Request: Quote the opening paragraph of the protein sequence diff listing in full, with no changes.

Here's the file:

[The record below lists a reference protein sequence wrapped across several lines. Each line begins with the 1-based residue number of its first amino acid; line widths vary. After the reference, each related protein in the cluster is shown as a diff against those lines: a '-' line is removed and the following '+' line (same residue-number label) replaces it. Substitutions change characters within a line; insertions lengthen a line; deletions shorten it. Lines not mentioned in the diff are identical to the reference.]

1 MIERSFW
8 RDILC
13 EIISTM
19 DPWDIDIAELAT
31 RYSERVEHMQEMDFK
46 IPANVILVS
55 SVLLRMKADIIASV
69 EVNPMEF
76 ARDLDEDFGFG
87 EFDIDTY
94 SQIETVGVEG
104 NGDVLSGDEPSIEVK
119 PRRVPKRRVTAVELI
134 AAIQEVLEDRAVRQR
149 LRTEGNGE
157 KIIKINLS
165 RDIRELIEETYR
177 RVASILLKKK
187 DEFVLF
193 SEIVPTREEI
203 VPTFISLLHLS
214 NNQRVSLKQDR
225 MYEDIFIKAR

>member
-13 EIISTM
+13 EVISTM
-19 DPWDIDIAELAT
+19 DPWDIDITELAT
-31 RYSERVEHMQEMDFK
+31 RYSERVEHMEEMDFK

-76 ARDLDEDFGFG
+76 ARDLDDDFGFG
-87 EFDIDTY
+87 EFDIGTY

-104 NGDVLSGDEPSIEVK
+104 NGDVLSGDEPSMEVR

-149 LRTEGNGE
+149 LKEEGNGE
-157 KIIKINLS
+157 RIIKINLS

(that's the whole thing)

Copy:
[The record below lists a reference protein sequence wrapped across several lines. Each line begins with the 1-based residue number of its first amino acid; line widths vary. After the reference, each related protein in the cluster is shown as a diff against those lines: a '-' line is removed and the following '+' line (same residue-number label) replaces it. Substitutions change characters within a line; insertions lengthen a line; deletions shorten it. Lines not mentioned in the diff are identical to the reference.]